A trained study coordinator administered a structured risk factor questionnaire to collect demographic data and information on cigarette smoking, alcohol consumption, occupational history, medical history and family history of cancer. Both patients and controls were interviewed by the same study personnel. No proxy interviews were conducted. Cumulative smoking was calculated in pack-years, i.e. the number of packs smoked per day multiplied by the number of years of smoking. Those who had smoked for >20 pack-years were considered to be heavy smokers. The individuals who consumed >60 g/day alcohol were defined as heavy drinkers. Information on dietary mutagen exposure was collected in personal interviews using a meat preparation questionnaire (23). The questionnaire provided information on daily consumption of MeIQx, PhIP, DiMeIQx and BaP as well as a mutagenic index (revertant colonies per grams of daily meat intake), which was calculated using previously obtained laboratory information regarding the mutagenic activity of meat sample extracts in a standard Ames assay with Salmonella typhimurium strain TA98 (47).
Blood samples were collected in heparinized vacutainers (BD Biosciences, Franklin Lakes, NJ). Peripheral blood mononuclear cells were separated from freshly drawn blood using Ficoll-Hypaque density gradient centrifugation (Amersham Pharmacia Biotech, Piscataway, NJ). DNA was extracted from mononuclear cells using a FlexiGene DNA kit (Qiagen, Valencia, CA) and the Maxwell 16 automated system (Promega, Madison, WI).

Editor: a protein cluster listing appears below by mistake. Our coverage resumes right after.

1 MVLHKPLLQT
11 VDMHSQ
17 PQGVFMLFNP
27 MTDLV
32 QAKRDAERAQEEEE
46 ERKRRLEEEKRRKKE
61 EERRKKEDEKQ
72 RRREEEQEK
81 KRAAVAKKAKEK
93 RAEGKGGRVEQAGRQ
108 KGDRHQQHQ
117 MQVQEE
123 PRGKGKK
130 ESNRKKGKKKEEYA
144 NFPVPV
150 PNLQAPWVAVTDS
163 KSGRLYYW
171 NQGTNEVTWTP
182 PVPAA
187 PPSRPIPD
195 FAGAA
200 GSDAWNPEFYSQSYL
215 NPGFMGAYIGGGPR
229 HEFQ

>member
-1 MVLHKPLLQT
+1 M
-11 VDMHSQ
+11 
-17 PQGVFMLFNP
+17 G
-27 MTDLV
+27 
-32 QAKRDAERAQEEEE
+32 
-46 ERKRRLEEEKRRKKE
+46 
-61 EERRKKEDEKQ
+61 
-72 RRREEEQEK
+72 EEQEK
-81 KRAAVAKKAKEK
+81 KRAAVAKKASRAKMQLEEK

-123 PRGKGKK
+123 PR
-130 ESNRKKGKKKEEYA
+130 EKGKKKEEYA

CYP1A2*1F polymorphism (rs762551) was determined by polymerase chain reaction (PCR)–restriction fragment length polymorphism (5) and Taqman (48) methods as described previously. Probes and oligonucleotides were obtained from Applied Biosystems (Foster City, CA) using the Assay-by-Design product. The PCR amplification was done using the ABI Prism 7900 HT sequence detector.
Genotyping of SULT1A1 for polymorphisms at G638A was performed by PCR–restriction fragment length polymorphism method. The primers used for amplification of the target fragment were SULT F 5′-GGGTTTCTAGGAGAAGTGGC-3′ and SULT R 5′-GAGATGCTGTGGTCCATGA-3′, which produce a 275 bp exon 7 region of the SULT1A1 gene containing the G638A site. PCR was performed in a 20 μl reaction mixture containing 100 ng DNA, 0.25 μM each primer, 50 μM each deoxy nucleotide triphosphate (dNTP) and 0.4 U Taq DNA polymerase with 1.5 mM MgCl2 containing 10× ammonium reaction buffer (Gene Choice, Frederick, MD). The reaction was carried out under the following conditions: an initial melting step for 6 min at 94°C followed by 32 cycles for 45 s at 94°C, 35 s at 62°C and 30 s at 72°C and a final elongation for 7 min at 72°C. The PCR products were then digested using the restriction enzyme HhaI (New England Biolabs, Beverly, MA) overnight and separated on a 2.5% agarose gel. The wild-type G allele had an HhaI restriction site that resulted in two bands (155 and 115 bp, respectively); the A allele lacked an HhaI restriction site and thus produced a single 270 bp fragment. The laboratory personnel were blinded to the case–control status of the samples.
Eight SNPs of the NAT1 gene (C97T, C190T, G445A, C559T, G560A, A752T, T1088A and C1095T) and seven SNPs of the NAT2 gene (G191A, C282T, T341C, C481T, G590A, A803G and G857A) were analyzed using Taqman as described previously (49,50). About 10% of the samples were analyzed in duplicate, and inconsistent results from five samples were excluded from the final risk analysis. The NAT1*10 allele or NAT2 slow acetylation alleles (NAT2*5, *6, *7 and *14 clusters) were considered to be the ‘at-risk’ alleles.